Relationships: What does attraction to someone else mean in a love relationship?
Ryan Summerlin January 8, 2012
Dear Neil: I am in a stable dating relationship, which I very much sought and wanted. But after two years of living together, I find myself looking at all the hot men that come into the restaurant I work at, wondering whether I should make myself available in order to date them. Recently, I was asked by one such man for my phone number, and I told him that I was in a steady relationship and wasn’t available, but then I thought about it for days, thinking that perhaps I had made a mistake by turning him down.
There is nothing wrong with the man I have been seeing over the past two years. He is kind, generous, affectionate, loyal, trustworthy and easy to be with, and yes, we have broached the subject of getting married at some point down the line. So why am I looking at other men – and sometimes salivating over them? Is this a sign that I’m not ready to settle down or that, perhaps, I’m with the wrong man?
Attracted to Others
in San Francisco
Dear San Francisco: If you’re alive and you have a pulse, you will find yourself sometimes erotically attracted to other people. Almost everyone does, even those in committed relationships and/or marriages. Even older people who have been married forever. Of course, it takes self-restraint to not act on those impulses and desires because doing so would seriously violate the trust and closeness you have with your current partner.
What you’re leaving out of this discussion is what real life feels like in a stable, intimate relationship. Sooner or later, the hotness of a new relationship diminishes. There’s something about daily life – laundry, paying bills, cleaning up, mowing lawns, shopping for food, cooking meals, handling broken windows or torn screens – that is decidedly unsexy. Almost everybody experiences this, and that’s when people talk about having to work at romance, closeness and connection – often for the first time in their relationship – because it takes very little effort when you’re courting each other.
People fantasize about other hotties largely because their relationship has lost some of its romance and erotic allure, and a hot stranger is easy to project your fantasies onto. But you don’t know this dreamy stranger, and you don’t know whether he would also be kind, affectionate, loyal, trustworthy and easy to get along with. And even if he were, once you get to know him and settle into a more stable domestic routine with him, you’ll likely wind up with the same feelings you have right now, and even then, you’d still be attracted to other men.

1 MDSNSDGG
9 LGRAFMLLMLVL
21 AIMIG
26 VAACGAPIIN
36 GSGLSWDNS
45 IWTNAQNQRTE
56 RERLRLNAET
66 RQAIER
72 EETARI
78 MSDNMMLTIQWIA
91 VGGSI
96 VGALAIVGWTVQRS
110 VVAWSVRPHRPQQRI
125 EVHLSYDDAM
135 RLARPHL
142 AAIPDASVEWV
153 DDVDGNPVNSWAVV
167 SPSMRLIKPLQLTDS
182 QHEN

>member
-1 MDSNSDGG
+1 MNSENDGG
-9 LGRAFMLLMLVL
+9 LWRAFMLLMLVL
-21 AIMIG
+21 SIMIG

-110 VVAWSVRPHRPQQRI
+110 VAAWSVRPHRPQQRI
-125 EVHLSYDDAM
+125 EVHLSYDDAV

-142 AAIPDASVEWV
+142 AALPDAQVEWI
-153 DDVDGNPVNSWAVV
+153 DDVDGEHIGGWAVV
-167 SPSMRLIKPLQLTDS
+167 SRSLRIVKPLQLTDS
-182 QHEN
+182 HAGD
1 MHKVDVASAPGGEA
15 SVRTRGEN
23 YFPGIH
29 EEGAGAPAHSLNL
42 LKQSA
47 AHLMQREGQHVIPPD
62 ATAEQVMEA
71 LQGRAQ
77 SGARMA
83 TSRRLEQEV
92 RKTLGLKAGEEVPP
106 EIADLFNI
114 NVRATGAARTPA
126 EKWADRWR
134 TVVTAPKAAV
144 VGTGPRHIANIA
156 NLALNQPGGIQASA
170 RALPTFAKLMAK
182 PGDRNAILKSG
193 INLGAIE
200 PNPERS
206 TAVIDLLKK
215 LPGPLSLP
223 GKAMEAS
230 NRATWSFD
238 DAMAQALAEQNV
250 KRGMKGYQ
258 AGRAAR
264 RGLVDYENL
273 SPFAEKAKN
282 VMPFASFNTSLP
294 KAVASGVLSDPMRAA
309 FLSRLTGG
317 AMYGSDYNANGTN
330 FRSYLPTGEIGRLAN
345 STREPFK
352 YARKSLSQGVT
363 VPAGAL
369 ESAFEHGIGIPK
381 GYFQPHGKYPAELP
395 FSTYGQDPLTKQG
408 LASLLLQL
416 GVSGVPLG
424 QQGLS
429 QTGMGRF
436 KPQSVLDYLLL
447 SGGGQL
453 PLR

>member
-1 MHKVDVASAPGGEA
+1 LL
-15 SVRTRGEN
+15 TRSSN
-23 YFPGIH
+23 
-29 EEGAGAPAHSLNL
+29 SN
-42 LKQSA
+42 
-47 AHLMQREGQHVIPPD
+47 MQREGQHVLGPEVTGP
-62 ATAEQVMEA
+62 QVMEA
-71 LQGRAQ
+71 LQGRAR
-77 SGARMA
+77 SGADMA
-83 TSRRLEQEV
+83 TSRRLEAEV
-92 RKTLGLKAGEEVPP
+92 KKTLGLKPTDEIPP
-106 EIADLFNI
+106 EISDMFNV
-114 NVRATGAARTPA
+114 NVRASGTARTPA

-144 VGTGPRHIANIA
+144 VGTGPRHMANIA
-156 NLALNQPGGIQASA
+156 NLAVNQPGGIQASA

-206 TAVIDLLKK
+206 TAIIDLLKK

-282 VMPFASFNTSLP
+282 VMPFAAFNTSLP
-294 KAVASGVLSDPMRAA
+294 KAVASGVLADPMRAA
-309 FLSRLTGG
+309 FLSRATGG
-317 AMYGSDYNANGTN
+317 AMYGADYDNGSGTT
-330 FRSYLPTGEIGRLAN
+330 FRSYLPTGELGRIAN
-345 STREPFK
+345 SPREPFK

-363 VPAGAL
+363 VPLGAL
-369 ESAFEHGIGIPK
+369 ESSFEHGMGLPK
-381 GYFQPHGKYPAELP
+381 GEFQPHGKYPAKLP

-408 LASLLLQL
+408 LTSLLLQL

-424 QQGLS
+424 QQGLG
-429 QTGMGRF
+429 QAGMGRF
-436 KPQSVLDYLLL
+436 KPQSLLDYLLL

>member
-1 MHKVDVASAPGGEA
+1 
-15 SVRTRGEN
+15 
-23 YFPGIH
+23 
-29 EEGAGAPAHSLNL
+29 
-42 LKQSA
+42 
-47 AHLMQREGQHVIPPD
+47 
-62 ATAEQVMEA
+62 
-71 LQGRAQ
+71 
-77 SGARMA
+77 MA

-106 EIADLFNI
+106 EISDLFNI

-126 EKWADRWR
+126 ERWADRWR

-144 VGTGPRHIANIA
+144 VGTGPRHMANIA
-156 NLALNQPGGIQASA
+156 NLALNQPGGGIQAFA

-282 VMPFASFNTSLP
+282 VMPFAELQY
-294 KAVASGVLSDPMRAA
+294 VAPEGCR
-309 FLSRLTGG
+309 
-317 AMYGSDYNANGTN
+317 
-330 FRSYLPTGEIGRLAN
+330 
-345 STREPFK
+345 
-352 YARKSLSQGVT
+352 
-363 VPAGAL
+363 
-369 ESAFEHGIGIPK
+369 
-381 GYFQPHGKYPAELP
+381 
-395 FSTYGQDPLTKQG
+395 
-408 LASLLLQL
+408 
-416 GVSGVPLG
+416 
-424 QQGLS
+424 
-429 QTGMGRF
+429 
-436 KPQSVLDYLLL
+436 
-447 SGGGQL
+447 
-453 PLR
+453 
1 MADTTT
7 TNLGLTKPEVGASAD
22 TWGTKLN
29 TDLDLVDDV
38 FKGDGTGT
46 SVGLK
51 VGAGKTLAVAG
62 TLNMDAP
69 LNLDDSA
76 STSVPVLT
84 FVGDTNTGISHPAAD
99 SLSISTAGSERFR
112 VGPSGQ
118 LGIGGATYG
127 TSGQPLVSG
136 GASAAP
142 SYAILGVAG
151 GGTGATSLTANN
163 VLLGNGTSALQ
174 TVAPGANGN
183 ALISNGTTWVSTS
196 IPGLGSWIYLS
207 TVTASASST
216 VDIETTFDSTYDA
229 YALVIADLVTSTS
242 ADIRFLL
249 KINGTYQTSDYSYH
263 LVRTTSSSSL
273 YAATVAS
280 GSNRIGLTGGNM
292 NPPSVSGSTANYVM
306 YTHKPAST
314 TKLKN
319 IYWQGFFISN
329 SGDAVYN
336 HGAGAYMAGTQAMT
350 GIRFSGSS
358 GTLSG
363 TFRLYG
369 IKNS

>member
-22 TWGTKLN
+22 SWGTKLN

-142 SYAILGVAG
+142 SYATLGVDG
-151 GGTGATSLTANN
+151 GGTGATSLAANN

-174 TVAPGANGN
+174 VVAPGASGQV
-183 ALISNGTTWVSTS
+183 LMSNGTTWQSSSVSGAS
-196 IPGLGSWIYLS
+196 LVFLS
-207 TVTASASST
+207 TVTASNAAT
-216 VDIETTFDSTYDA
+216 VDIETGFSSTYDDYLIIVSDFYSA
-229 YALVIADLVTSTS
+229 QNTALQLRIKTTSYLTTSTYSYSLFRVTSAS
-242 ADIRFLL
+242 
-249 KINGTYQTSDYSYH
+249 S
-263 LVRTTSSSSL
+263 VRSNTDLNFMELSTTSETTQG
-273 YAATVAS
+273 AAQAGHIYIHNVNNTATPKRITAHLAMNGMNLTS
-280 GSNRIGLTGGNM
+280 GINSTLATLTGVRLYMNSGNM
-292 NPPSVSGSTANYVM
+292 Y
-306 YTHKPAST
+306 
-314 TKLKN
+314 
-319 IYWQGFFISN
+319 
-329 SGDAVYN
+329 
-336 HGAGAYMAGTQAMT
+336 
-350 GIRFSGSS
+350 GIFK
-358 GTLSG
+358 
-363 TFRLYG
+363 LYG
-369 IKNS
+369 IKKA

You’re describing your two-year relationship as appealing and desirable, so you have something worth fighting for and preserving. It would be a shame for you to throw away a great relationship for someone you don’t know – and who may not measure up to the man you already have.
Dear Neil: I divorced my husband of 25 years and am now ready to date again. But the world has changed since I last was in the dating scene, and I don’t know how to navigate it. Several friends have told me that one of the most common places for people to meet each other is on online dating sites. Might you have any suggestions for how to write an eye-catching online dating profile?
Looking Again in Vancouver
Dear Vancouver: I have several suggestions. First, accurately describe your body type, height, age, profession, education and whether you have children living at home with you. Many women make the fatal mistake of misrepresenting their age and body type, and if you do so, you risk that the man you’re meeting on a first date will be let down or disappointed when he first meets you. Also, you’re looking for a possible relationship, and it’s never good to start a potential relationship with a lie. For the record, men most frequently lie in their profiles about their income/financial status and about their height.
Second, describe yourself in some detail. What do you enjoy? Dancing? Tennis? Travel? Antiques? Describe those activities. Where do you like to travel to? Are you a good tennis player? How good? What’s unique or different about you that somebody else might find interesting or amusing?
Third, post good photos of yourself, with at least one being a close-up face shot and at least one being a full-body shot. Don’t put in photos of your children, family members or your pets – a man might meet them later, but he’s not going to choose you because of them. Make sure your photos are recent – again, you don’t want a potential suitor to be disappointed when he meets you.
Forth, use humor if you can pull it off.
Fifth, what is romance to you? Describe it.
Sixth, what are you looking for? A casual relationship? A friend/companion? Marriage? Children? Say what it is you’re looking for, so a man can know up front whether he fits that description.
Don’t spend a lot of time writing each other back and forth. It’s all wasted energy until you meet each other and can determine if there’s chemistry and mutual attraction. If either of you find that you’re not attracted to the other, the relationship is likely to fail no matter how good your connection is. So develop thick skin because virtually everyone gets rejected some of the time. Hopefully, you will also find what you’re looking for.
Neil Rosenthal is a licensed marriage and family therapist in Westminster and Boulder. His column is in its 19th year of publication, and is syndicated around the world. You can reach him at 303-758-8777, or email him through his website: www.heartrelationships.com.